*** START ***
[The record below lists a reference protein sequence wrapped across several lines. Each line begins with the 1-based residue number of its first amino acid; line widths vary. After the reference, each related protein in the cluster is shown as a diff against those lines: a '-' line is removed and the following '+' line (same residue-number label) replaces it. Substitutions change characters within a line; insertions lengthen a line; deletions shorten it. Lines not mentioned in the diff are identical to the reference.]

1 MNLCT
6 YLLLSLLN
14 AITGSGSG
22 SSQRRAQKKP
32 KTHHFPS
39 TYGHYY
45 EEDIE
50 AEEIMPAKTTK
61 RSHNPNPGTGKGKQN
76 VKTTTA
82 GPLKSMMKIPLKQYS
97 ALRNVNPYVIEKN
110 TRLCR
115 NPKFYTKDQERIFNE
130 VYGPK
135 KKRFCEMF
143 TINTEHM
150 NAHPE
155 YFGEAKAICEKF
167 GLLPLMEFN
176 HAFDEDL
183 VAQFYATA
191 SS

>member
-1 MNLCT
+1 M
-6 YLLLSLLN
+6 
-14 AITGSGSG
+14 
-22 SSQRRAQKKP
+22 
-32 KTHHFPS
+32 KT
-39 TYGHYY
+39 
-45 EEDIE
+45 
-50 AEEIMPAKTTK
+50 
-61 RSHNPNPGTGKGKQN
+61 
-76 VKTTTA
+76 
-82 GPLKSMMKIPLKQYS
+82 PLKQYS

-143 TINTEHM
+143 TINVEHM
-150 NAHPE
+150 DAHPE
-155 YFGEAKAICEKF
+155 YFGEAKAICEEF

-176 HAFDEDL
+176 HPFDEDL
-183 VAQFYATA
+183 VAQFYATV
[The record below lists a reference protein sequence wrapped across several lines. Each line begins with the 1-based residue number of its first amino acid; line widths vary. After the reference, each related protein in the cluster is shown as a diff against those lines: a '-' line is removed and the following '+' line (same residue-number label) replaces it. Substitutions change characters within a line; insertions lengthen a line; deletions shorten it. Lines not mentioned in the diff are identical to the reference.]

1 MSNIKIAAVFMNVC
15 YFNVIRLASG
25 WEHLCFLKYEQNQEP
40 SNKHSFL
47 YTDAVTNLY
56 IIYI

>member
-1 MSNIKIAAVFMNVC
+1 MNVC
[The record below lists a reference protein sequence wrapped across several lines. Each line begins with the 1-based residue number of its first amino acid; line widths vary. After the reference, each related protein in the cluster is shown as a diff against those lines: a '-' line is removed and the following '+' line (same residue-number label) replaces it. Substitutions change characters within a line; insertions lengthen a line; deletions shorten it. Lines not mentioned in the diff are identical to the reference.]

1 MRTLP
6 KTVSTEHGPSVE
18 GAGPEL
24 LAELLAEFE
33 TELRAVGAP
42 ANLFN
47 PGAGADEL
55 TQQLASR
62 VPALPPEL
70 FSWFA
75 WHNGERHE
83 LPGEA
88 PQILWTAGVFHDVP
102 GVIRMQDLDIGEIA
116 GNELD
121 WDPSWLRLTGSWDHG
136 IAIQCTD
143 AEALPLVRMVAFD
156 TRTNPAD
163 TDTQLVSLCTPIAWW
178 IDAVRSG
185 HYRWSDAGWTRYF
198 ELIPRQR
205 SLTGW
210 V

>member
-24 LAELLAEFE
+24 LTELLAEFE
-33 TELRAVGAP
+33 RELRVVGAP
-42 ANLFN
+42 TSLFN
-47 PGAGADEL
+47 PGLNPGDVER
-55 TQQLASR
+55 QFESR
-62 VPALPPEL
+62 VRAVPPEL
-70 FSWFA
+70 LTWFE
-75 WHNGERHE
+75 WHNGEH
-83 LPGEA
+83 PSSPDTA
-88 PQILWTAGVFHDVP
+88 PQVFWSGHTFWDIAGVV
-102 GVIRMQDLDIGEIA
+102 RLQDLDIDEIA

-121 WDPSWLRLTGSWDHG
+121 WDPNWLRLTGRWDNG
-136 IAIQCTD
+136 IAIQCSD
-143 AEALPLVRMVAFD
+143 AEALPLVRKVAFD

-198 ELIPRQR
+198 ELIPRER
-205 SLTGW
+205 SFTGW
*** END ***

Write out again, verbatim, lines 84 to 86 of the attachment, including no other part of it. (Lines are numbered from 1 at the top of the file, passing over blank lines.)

121 WDPSWLRLTGSWDHG
136 IAIQCTD
143 AEALPLVRMVAFD